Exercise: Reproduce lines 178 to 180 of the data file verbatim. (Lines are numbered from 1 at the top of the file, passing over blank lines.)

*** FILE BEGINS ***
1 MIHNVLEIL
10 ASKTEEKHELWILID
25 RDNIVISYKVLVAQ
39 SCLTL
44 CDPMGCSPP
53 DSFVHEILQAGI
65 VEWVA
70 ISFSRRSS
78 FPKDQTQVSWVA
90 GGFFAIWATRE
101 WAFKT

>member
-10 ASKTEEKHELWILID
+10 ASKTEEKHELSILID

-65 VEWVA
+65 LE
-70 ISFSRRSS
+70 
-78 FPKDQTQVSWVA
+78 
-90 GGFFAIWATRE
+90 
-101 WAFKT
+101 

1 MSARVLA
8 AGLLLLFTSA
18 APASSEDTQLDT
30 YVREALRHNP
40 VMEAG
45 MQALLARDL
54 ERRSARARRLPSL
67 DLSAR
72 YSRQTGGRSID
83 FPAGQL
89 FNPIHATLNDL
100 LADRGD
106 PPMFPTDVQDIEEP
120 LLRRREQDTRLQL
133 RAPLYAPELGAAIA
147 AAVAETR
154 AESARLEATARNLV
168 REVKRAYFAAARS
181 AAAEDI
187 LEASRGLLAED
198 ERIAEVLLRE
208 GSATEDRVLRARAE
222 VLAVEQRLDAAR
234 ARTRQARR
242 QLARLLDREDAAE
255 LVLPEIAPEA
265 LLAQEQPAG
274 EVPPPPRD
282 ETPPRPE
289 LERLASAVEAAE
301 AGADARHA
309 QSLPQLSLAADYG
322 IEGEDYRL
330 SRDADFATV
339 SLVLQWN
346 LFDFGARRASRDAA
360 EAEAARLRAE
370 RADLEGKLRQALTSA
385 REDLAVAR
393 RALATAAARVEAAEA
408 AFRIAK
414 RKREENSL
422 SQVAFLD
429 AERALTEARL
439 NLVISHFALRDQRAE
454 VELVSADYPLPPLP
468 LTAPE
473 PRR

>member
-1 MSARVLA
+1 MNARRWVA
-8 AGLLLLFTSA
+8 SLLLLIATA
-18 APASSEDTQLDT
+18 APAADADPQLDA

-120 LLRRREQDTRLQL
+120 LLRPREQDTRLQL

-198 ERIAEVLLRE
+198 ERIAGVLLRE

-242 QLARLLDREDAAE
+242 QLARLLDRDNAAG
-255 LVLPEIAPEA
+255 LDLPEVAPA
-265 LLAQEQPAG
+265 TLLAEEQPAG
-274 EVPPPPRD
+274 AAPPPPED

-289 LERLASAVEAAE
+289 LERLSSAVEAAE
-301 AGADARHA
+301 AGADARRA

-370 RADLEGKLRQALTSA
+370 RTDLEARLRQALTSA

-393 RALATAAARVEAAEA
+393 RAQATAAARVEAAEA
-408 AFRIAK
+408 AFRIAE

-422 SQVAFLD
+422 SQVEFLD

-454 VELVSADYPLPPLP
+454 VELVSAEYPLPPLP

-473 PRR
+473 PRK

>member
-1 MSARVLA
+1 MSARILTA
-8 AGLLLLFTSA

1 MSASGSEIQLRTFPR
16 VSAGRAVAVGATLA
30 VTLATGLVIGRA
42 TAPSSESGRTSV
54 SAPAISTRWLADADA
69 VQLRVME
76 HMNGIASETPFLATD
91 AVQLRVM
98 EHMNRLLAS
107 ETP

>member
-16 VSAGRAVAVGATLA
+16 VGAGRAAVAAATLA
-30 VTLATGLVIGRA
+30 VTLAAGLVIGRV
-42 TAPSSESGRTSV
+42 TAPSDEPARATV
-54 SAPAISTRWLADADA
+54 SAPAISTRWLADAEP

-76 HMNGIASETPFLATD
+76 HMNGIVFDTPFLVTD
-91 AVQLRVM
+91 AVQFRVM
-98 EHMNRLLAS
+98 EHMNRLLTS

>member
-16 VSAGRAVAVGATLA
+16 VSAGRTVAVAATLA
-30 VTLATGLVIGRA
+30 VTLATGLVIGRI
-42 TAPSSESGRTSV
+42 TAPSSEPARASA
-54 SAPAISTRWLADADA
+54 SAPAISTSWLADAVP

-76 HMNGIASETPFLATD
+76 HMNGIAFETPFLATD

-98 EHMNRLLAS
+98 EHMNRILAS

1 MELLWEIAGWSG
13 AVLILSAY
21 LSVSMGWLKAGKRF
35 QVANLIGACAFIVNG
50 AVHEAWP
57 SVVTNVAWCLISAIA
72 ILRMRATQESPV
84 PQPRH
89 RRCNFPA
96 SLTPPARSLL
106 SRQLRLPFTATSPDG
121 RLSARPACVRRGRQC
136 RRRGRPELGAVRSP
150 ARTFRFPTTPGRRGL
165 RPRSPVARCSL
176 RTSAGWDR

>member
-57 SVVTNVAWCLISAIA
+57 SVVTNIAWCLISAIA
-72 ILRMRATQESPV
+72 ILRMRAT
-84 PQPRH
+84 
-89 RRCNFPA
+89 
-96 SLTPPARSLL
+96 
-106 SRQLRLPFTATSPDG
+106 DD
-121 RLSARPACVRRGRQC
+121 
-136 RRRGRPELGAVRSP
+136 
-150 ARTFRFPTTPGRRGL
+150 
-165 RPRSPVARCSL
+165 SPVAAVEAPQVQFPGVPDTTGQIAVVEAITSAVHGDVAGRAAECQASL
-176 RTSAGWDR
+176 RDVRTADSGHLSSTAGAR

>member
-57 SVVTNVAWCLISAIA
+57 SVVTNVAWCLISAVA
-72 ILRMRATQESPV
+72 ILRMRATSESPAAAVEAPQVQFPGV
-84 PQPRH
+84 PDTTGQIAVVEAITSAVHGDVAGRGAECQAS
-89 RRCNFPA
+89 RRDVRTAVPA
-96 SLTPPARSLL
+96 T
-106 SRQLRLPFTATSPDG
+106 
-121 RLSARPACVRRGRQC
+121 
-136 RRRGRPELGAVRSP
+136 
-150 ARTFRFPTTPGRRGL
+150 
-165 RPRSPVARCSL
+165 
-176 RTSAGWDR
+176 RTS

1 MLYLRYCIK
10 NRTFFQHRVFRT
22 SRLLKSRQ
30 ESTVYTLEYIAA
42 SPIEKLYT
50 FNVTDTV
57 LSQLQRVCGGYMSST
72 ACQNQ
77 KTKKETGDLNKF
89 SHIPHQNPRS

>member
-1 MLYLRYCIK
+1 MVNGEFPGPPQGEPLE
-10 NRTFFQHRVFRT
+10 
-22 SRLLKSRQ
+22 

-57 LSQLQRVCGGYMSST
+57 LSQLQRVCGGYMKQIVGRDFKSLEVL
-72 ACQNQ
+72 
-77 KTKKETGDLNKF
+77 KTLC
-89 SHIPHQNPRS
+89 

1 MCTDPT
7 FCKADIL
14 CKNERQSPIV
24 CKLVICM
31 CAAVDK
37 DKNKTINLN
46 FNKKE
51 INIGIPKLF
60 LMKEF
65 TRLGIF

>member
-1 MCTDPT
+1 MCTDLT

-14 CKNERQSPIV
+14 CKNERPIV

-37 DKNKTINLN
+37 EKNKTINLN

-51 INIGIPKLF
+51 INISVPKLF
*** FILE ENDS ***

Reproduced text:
+106 DD
-121 RLSARPACVRRGRQC
+121 